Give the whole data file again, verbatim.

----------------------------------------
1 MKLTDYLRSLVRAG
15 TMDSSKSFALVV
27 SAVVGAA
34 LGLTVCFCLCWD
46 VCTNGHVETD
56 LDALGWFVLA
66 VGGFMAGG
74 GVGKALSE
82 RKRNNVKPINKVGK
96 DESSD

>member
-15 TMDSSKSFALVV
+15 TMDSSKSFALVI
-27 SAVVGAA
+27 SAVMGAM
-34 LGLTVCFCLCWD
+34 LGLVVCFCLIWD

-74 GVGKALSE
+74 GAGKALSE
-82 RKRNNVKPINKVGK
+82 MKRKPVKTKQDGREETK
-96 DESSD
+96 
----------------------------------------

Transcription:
1 MKLTDYLRSLVRAG
15 TMDSSKSFALVV
27 SAVVGAA
34 LGLTVCFCLCWD
46 VCTNGHVETD
56 LDALGWFVLA
66 VGGFMAGG
74 GVGKALSE
82 RKRNNVKPINKVGK
96 DESSD

>member
-15 TMDSSKSFALVV
+15 TMDSSKSFALVI
-27 SAVVGAA
+27 SAVMGAM
-34 LGLTVCFCLCWD
+34 LGLVVCFCLIWD

-74 GVGKALSE
+74 GAGKALSE
-82 RKRNNVKPINKVGK
+82 MKRKPVKTKQDGREETK
-96 DESSD
+96 